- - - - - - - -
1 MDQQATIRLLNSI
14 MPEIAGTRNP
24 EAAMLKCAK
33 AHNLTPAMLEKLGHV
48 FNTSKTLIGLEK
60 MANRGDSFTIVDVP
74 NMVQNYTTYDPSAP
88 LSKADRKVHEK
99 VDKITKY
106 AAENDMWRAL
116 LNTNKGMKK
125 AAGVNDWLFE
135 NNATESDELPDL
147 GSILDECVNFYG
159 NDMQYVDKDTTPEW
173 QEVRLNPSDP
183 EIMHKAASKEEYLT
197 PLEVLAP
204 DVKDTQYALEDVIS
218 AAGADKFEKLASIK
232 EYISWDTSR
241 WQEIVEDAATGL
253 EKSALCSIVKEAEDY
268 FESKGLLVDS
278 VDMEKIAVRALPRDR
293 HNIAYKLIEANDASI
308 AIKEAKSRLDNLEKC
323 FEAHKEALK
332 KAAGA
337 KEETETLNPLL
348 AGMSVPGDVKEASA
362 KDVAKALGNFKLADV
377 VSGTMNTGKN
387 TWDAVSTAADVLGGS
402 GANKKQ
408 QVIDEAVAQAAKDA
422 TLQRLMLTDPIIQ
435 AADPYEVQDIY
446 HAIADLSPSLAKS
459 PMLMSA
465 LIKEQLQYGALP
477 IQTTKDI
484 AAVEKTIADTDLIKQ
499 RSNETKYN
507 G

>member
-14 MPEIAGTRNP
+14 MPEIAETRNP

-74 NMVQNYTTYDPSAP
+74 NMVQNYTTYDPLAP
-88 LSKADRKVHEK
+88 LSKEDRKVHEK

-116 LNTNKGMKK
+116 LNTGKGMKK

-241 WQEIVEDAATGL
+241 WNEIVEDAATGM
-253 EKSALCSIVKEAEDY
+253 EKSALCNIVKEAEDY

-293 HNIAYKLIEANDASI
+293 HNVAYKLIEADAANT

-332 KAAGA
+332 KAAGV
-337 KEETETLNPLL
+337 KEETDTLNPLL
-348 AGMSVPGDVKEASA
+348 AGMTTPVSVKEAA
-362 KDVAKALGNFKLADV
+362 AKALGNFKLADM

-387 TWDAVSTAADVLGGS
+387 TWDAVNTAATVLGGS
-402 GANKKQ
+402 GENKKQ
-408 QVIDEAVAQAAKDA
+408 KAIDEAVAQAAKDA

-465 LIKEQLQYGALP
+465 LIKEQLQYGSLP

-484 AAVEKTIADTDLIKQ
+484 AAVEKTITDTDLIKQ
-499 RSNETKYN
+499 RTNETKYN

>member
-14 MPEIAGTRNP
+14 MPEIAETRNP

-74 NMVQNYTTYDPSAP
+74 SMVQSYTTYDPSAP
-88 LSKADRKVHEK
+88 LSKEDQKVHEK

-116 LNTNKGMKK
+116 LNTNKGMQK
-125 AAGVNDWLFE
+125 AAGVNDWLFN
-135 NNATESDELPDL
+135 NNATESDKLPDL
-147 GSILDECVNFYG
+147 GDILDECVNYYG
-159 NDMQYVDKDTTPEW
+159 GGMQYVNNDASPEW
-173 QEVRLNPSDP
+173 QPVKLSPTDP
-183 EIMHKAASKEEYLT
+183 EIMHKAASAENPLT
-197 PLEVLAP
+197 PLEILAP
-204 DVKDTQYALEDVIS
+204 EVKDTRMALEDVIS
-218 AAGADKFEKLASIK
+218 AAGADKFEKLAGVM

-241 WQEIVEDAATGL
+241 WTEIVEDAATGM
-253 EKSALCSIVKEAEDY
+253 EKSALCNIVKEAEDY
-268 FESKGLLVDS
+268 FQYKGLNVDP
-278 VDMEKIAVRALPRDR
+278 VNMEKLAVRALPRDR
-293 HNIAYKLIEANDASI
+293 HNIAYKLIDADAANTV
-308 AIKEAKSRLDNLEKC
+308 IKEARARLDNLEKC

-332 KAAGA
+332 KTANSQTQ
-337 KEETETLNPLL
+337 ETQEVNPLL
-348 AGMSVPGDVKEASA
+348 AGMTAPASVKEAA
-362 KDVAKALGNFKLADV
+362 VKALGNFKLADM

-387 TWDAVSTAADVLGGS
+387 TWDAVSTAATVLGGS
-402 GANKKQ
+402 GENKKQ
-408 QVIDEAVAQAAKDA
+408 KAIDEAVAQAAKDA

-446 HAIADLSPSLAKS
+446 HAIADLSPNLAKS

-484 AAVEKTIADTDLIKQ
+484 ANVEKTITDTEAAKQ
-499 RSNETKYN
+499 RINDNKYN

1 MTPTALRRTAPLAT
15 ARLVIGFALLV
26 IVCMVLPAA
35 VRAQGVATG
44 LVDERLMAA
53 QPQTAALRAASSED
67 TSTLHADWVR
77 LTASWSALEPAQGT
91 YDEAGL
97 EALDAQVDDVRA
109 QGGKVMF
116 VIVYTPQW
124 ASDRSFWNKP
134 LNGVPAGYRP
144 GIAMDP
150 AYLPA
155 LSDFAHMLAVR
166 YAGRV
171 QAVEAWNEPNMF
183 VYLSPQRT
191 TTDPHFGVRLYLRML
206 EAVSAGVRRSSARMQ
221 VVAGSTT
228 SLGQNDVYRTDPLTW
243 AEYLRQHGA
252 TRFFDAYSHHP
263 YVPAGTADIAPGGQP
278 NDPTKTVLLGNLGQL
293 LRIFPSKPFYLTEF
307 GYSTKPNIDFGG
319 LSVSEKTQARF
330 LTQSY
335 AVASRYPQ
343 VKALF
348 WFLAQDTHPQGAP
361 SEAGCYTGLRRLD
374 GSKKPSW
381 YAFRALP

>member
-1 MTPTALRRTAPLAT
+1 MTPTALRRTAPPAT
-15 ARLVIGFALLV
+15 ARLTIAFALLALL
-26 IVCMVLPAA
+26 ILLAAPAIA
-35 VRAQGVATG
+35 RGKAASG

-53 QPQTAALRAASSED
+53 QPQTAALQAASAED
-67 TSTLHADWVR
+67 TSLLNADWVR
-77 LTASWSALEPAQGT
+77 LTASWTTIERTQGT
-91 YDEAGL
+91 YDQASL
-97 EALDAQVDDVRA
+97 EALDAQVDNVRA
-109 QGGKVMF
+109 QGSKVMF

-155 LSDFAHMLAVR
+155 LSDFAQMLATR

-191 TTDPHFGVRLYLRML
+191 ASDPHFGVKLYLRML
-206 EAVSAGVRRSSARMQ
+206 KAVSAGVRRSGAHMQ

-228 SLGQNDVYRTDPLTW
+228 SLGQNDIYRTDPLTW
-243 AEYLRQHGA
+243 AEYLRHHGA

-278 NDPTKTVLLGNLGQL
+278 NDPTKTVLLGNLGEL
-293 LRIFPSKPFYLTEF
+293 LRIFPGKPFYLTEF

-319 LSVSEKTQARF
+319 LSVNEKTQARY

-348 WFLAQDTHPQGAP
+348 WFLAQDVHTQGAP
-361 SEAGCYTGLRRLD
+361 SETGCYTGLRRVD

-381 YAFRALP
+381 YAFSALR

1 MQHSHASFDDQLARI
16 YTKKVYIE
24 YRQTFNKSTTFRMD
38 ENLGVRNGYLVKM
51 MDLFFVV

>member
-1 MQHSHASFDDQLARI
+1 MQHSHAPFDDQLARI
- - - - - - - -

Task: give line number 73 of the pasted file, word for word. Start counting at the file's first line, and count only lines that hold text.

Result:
-408 QVIDEAVAQAAKDA